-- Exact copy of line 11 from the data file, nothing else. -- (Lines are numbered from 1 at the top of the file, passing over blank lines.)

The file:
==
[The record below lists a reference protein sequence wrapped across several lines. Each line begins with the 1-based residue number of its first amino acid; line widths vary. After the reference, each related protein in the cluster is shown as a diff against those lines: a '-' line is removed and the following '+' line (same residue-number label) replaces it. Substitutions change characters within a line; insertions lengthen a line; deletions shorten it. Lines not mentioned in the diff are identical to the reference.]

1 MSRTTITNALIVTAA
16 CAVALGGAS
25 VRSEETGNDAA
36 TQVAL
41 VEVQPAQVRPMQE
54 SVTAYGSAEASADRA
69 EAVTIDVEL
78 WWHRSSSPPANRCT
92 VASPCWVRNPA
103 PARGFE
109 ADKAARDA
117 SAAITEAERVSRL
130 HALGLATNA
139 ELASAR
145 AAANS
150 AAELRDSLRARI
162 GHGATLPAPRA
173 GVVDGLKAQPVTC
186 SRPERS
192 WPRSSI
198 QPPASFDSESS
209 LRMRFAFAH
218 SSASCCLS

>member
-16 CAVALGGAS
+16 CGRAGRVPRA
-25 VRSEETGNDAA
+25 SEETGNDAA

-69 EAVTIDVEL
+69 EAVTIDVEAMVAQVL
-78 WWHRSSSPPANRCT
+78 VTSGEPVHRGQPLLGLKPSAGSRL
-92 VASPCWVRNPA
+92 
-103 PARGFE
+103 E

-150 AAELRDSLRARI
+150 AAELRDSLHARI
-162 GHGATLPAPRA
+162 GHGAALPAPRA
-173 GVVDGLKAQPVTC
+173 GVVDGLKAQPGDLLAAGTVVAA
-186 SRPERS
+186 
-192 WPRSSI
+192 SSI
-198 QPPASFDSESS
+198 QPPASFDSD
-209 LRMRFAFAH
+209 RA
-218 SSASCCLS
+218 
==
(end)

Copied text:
103 PARGFE